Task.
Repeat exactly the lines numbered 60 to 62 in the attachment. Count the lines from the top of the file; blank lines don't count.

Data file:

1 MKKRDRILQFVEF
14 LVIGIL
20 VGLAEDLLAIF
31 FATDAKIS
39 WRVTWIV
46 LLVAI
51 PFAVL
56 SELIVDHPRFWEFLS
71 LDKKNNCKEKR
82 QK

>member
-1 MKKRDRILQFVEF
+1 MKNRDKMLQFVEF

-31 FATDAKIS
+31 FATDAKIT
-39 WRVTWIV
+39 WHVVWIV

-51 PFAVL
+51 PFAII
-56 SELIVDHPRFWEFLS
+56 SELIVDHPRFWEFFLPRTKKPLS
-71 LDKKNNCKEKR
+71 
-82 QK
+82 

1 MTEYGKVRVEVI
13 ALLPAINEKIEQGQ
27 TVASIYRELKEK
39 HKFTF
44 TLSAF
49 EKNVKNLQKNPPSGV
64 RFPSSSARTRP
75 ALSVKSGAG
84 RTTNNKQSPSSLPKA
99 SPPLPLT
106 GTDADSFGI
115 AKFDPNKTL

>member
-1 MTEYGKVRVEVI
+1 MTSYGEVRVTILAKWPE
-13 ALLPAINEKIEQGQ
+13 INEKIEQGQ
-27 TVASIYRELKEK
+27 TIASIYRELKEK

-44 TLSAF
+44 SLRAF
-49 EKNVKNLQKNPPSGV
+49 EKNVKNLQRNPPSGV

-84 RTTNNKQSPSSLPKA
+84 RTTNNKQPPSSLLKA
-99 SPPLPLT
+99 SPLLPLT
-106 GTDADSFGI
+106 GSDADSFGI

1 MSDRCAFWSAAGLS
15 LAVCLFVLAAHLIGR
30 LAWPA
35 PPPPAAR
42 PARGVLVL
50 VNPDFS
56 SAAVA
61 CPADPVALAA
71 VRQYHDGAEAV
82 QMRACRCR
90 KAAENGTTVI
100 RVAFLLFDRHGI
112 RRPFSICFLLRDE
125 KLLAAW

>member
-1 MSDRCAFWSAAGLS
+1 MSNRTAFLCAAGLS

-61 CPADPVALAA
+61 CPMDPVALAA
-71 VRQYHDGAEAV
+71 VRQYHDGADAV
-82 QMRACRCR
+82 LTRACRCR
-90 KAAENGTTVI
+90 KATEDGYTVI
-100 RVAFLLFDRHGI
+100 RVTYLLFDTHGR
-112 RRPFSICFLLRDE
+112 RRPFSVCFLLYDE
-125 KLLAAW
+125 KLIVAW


50 VNPDFS
56 SAAVA
61 CPADPVALAA